Ask Matt: ‘The Walking Dead’ and Negan, ’13 Reasons Why,’ TV Westerns, ‘Bull,’ ‘Big Little Lies’
Welcome to the Q&A with TV critic (also known to some TV fans as their “TV therapist”) Matt Roush, who’ll address whatever you love, loathe, are confused or frustrated or thrilled by in today’s vast TV landscape. One caution: This is a spoiler-free zone, so we won’t be addressing upcoming storylines here unless it’s already common knowledge. Please send your questions and comments to [email protected] (or use the form at the end of the column) and follow me on Twitter. Look for Ask Matt columns on most Tuesdays and Fridays.
Of Negan, Fear the Walking Dead and Other TV Matters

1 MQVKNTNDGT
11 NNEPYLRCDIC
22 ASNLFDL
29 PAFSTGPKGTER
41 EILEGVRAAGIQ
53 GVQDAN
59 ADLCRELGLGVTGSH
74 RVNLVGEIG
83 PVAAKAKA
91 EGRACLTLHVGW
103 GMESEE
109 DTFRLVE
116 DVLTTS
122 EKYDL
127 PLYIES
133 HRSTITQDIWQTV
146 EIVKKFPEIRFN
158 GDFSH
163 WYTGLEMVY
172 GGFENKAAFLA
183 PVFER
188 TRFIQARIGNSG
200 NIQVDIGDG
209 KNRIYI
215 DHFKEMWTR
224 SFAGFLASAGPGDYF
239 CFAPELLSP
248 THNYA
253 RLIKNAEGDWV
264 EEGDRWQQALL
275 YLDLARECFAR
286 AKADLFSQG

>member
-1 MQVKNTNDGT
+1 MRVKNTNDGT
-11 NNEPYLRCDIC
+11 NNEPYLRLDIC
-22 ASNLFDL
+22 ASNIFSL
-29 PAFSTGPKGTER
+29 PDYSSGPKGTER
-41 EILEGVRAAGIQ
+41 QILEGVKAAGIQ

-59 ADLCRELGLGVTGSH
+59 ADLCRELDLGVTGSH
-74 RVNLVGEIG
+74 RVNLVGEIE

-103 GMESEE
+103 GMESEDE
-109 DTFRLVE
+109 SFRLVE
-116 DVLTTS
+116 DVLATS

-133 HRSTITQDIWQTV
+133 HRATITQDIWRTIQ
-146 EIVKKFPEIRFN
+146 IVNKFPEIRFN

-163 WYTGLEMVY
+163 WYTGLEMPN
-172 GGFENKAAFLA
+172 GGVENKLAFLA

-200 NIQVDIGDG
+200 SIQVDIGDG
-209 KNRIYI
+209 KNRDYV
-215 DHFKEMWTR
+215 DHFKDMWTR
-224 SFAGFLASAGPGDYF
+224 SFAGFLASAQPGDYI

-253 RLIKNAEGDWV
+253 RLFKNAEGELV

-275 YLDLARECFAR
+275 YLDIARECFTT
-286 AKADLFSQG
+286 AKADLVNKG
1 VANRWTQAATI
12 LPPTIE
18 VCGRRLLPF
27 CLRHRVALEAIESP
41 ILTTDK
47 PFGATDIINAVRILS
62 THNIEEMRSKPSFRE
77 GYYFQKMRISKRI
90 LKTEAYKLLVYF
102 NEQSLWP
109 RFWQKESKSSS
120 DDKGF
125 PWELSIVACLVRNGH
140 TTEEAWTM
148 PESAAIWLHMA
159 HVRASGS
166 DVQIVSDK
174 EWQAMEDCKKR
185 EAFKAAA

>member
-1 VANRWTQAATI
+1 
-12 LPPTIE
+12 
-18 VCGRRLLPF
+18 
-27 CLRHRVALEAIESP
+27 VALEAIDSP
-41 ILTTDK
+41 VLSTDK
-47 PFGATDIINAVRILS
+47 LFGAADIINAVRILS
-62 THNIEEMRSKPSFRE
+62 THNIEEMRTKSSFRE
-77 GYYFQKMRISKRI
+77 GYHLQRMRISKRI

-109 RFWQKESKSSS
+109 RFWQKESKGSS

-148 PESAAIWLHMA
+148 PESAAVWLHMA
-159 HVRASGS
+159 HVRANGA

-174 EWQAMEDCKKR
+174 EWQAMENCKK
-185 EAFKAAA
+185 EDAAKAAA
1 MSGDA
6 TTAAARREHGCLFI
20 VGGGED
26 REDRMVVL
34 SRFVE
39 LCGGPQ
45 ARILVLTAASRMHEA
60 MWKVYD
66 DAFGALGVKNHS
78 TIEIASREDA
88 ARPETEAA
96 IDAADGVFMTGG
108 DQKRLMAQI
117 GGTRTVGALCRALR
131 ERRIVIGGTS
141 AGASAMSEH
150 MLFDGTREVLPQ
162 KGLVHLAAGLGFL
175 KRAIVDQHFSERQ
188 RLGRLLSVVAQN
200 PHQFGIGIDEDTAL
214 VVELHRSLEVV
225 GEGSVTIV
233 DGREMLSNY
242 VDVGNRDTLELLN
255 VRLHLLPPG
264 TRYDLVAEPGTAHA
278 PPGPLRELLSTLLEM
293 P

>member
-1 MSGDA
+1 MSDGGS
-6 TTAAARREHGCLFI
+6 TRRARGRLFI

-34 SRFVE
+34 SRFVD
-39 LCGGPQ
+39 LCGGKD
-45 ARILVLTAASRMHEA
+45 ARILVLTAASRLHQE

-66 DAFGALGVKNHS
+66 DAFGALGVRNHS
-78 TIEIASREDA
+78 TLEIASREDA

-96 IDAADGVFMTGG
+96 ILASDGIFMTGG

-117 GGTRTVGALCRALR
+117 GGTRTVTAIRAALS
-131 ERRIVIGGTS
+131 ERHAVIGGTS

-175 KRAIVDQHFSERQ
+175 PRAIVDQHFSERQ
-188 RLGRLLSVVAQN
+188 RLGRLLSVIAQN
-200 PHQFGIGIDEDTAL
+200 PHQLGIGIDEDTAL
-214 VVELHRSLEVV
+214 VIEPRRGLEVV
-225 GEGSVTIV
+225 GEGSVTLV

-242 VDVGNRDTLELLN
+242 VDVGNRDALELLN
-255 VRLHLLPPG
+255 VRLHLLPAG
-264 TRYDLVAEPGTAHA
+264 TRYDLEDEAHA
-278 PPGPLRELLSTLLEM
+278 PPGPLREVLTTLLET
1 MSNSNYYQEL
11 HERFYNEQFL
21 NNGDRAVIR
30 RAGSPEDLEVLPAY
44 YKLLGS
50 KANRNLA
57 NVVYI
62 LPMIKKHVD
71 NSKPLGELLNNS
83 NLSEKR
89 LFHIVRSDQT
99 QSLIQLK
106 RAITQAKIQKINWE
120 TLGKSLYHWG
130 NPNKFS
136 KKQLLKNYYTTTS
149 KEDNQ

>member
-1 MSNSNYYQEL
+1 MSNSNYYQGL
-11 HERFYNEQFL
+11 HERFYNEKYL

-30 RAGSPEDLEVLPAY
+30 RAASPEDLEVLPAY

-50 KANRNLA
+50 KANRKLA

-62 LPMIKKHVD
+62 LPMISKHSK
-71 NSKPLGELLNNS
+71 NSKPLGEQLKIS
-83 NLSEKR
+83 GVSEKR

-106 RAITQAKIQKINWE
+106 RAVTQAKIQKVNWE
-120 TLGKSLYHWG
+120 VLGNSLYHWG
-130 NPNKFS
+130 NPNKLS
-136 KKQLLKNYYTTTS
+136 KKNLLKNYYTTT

Question: The Walking Dead wants us to watch another season of Negan? At least they avoided the cheesy manipulative cliffhanger-isms of the previous season, but this recent version of The Walking Dead was a washout as far as I’m concerned. Negan is such an unpleasant character, I found myself fast-forwarding through every episode, stopping just long enough to have a general idea of what happened in the hope that sometime soon I could start watching again. The show I was interested in was the show about a group of people learning to deal with the fact that they were surrounded by zombies. Now it is a show about petty groups of people unnecessarily trying to kill each other, with an occasional zombie ambling through the scenes. I have not been able to figure out, for two seasons now, why all the people being terrorized by the Saviors don’t just move. It’s a big country, after all, and there is no reason to assume that groups as cruel as the Saviors rule any other part. Why don’t they just go back to Georgia? The weather’s better there, anyway. What are your thoughts on this show now?